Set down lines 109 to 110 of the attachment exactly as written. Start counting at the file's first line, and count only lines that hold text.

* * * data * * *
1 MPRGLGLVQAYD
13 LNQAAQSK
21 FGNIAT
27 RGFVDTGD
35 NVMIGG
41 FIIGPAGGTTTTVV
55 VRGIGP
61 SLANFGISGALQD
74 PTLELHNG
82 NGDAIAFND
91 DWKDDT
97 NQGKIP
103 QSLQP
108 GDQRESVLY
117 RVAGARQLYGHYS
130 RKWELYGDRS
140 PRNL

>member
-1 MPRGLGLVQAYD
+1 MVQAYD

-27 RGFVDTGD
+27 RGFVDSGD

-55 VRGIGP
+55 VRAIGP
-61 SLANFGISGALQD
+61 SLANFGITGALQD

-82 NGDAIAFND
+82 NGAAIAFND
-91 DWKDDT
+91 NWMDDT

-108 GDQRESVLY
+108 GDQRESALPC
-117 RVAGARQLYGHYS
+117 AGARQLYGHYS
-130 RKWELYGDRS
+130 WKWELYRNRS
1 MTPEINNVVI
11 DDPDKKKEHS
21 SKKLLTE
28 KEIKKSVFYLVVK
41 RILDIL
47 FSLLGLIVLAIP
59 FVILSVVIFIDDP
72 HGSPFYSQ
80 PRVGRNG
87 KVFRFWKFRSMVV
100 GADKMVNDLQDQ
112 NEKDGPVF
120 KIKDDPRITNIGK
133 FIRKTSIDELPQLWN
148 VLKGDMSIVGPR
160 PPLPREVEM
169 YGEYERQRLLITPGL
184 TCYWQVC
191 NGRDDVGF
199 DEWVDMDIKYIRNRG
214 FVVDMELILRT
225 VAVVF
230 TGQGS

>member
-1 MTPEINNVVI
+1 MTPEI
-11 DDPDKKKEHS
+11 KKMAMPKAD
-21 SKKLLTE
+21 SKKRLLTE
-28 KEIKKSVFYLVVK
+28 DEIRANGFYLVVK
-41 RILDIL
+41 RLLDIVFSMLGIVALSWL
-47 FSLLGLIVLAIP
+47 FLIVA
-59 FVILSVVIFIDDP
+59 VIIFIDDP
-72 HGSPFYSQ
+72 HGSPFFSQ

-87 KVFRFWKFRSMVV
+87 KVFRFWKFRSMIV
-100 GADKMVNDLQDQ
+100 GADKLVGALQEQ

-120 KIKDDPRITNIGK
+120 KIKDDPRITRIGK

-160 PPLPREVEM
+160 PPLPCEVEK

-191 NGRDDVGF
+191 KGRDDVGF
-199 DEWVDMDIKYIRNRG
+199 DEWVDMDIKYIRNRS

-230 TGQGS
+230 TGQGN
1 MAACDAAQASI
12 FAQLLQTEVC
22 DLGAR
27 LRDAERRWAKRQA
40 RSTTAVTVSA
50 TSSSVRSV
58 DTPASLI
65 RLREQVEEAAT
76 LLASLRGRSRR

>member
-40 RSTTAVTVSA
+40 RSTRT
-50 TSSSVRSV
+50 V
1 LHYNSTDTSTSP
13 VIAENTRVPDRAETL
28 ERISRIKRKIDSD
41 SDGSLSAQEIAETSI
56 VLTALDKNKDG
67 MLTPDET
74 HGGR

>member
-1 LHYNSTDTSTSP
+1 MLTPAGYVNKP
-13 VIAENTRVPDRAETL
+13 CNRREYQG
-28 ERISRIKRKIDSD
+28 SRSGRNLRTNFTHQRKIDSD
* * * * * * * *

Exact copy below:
56 VLTALDKNKDG
67 MLTPDET